So I'll just stick with the "instant expert" label, although with the proviso that I only accept work in my specialist areas - I have to be confident that I know what to look up, where to find it and that I can understand it once I have found it.


[Edited at 2009-02-16 10:03 GMT]


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Jack Doughty  Identity Verified
United Kingdom
Local time: 10:26
Member (2000)
Russian to English
+ ...
Very like recent poll Feb 16, 2009

See poll question "Do you consider yourself a polyglot?"
http://www.proz.com/forum/poll_discussion/127231-poll:_do_you_see_yourself_as_a_polyglot_please_share.html


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Victor Dewsbery  Identity Verified
Germany
Local time: 11:26
German to English
+ ...
How long is a piece of string? Feb 16, 2009

All depends what you mean by "expert".
The phrase "any experts out there" (out where? I'm "in" here, but that's another subject!) seems to imply the idea of a walking encyclopedia who has an instant, comprehensive and error-proof answer to every question. I have never met any such person (and if I did, I wouldn't trust them further than I can throw).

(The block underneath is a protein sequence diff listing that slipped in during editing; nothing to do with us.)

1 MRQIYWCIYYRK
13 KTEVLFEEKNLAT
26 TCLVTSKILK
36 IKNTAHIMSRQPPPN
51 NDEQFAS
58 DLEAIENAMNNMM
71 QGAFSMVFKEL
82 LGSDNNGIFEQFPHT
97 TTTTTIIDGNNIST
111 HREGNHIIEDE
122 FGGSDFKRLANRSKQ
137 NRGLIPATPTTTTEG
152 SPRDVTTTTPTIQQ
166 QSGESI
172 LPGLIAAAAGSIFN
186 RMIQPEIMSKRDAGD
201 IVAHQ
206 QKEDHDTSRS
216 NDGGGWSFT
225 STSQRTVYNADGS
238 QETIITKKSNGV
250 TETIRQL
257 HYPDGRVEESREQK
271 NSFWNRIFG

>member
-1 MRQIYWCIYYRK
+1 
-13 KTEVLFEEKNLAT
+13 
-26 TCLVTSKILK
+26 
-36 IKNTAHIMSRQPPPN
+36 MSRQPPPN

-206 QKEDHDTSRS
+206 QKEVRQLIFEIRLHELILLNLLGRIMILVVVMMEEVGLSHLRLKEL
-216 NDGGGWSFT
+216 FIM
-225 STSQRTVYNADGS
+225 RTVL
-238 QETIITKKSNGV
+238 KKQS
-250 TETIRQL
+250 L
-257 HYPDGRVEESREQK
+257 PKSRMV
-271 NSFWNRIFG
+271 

I have what I would call "expertise" in a couple of subject areas. That means that I am confident about translating in those areas, I can follow the logic of the texts and the principles behind them, I have a direct grasp of the way the people in the trade in my target language phrase things, I have a number of paper reference works (bilingual and monolingual in both languages) and a good grasp of the Internet sources that I can refer to when I need to. And in some aspects of these subjects I have attended formal training sessions.

Do I know everything in these areas?
No.
I may or may not feel that a call for "any experts out there" applies to me - it depends on the specifics of the actual question, not the generic subject area covered.


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Capesha  Identity Verified
Local time: 11:26
Member (2006)
English to German
+ ...
I try to draw a realistic picture of myself Feb 16, 2009

With an experience of more than 20 years in engineering-companies I noticed that some translation questions are quite clear to me, whereas translators from other fields are struggling.
So I am an "expert" in the engineering field in comparison to them.